Complete Decongestive Therapy (CDT)


Complete Decongestive Therapy is a series of clinical sessions aimed at reducing fluid from the body. People with generalized edema, lymphedema and lipo-lymphedema may benefit from CDT. People with lipedema but limited swelling may not benefit much from CDT.
CDT

  • typically includes manual lymphatic drainage (MLD) massage
  • often includes skin care
  • may include exercise or movements to increase mobility
  • may include pneumatic compression pumps
  • may include garments
  • may include wrapping

Severe cases may benefit form CDT being performed in a medical facility.
There are numerous sources with complete information on CDT, so searching via Google or other search engine will provide significant resources. For videos, search YouTube for “CDT complete decongestive therapy”.
CDT can be very effective. One paper follows the case of a patient who “At discharge, after 29 days of treatment, Eva had lost 110 lbs., experienced a volume reduction of 43% in the left leg and 39% in the right—a total loss of 67 L of fluid.” [4]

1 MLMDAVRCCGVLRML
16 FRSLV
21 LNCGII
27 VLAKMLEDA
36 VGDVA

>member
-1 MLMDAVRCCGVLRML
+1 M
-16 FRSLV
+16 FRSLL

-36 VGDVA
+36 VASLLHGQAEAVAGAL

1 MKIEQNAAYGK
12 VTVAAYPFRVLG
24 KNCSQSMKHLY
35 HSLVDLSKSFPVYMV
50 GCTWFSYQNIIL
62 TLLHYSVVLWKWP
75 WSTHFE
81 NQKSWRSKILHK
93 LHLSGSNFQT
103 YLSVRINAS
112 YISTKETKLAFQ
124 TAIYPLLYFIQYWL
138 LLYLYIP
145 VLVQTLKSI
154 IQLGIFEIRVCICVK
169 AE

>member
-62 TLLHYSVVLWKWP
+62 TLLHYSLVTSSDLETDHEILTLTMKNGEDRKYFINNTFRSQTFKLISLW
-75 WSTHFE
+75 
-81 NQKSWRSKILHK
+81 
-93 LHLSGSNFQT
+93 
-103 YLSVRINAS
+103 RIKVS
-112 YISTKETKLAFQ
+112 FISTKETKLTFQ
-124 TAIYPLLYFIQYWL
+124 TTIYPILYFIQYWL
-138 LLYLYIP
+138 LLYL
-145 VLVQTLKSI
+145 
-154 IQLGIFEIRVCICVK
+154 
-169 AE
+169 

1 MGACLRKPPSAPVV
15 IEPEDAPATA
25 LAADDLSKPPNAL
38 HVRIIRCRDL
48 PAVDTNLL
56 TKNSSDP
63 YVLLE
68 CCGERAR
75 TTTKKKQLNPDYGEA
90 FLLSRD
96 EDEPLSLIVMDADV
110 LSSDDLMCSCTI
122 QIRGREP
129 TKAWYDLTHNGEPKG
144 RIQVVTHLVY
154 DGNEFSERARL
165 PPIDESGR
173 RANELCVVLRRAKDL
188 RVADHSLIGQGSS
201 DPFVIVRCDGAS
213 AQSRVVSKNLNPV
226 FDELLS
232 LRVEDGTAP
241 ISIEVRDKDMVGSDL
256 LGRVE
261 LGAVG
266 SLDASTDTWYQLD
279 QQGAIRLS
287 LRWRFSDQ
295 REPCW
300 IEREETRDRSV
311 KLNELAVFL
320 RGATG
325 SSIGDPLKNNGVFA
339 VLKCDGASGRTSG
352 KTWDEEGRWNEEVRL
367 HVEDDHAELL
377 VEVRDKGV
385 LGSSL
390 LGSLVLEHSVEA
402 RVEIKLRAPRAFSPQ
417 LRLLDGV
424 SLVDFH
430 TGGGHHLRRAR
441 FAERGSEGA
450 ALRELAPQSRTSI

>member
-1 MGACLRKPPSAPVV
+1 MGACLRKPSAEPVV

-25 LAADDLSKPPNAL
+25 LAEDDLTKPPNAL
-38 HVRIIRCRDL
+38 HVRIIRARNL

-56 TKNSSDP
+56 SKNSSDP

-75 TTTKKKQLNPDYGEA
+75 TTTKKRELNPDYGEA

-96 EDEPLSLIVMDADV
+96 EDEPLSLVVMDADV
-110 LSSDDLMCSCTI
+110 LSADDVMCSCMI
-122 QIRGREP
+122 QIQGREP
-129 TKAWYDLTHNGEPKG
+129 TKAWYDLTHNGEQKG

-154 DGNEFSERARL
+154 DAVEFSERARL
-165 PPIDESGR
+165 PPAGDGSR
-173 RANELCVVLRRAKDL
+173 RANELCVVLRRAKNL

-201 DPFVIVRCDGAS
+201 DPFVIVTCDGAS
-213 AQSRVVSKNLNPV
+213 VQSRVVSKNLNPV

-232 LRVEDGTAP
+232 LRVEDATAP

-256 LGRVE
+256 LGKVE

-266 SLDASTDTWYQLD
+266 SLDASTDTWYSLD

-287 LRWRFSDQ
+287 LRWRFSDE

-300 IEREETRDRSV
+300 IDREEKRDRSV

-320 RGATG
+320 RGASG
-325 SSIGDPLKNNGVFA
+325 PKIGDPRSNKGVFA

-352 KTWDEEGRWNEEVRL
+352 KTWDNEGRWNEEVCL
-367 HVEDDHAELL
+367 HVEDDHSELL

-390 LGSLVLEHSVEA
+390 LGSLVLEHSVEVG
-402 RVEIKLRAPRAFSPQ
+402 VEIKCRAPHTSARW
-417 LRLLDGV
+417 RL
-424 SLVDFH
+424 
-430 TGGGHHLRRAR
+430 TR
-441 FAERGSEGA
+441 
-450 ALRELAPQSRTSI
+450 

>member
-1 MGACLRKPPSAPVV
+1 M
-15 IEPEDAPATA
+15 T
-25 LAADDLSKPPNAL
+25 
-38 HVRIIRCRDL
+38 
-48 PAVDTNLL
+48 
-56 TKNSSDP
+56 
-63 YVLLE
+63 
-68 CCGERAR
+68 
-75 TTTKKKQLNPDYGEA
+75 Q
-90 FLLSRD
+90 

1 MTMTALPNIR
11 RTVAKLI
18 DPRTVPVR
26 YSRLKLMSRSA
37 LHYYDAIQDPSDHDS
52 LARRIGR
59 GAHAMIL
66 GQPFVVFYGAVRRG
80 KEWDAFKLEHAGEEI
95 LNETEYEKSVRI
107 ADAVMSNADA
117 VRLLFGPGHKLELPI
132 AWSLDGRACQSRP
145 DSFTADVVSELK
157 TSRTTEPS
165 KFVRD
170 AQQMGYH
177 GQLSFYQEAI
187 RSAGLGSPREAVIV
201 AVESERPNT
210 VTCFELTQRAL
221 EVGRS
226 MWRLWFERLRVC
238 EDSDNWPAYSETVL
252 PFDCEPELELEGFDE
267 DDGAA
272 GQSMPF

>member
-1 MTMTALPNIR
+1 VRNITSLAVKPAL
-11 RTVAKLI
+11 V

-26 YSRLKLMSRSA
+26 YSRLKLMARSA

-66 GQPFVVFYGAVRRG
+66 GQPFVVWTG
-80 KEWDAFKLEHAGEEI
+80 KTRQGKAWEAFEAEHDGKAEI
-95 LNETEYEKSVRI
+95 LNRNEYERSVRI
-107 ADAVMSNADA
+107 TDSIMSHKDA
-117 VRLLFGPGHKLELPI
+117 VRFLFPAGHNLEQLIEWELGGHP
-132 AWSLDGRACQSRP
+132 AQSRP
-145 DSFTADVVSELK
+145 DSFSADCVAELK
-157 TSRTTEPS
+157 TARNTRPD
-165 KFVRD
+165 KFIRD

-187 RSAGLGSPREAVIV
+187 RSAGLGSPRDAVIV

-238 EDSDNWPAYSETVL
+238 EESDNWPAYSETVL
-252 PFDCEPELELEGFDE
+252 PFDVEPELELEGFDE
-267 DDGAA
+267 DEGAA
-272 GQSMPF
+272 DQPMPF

There appears to be another term, Decongestive Lymphatic Therapy (DLT). Marie Todd describes "decongestive lymphatic therapy (DLT) and use manual lymphatic drainage (MLD) initially until the discomfort is reduced. DLT has been shown to reduce the capillary fragility in lipoedema and thus reduce the haematoma formation (Szolnoky et al, 2008b)."
Bosman states “CDT consists of manual lymph drainage (MLD), physical exercise, multilayered compression bandaging and skin care. In some cases it can be combined with intermittent pneumatic compression (IPC). IPC may improve venous flow and decrease lymph production upon reduction of capillary afterload (Szolnoky et al, 2008). During the ILF conference, the group debated whether IPC is a useful addition to the treatment of lipoedema patients.... The general group opinion (30) was that there is no conclusive data. It was felt that IPC may not be well tolerated and there were doubts as to its effectiveness on patients with lipoedema, due to the absence of fluid components. On the other hand, the group agreed that in some cases it might be useful, for example, in lipolymphoedemas, but always under strict supervision and in combination with MLD.” [3]

References
[1] http://www.lymphnet.org/membersOnly/dl/reprint/Vol_25/Vol_25-N3_Utilizing_CDT.pdf
[2] http://www.lymphnet.org/pdfDocs/NLN_LL_July_2013_sm.pdf
[3] Bosman j, 2011, Lipedema: Poor Knowledge, Neglect or Disinterest
[4] Ryan S, 2007, Functional Gains with Lipo-Lymphedema Treatment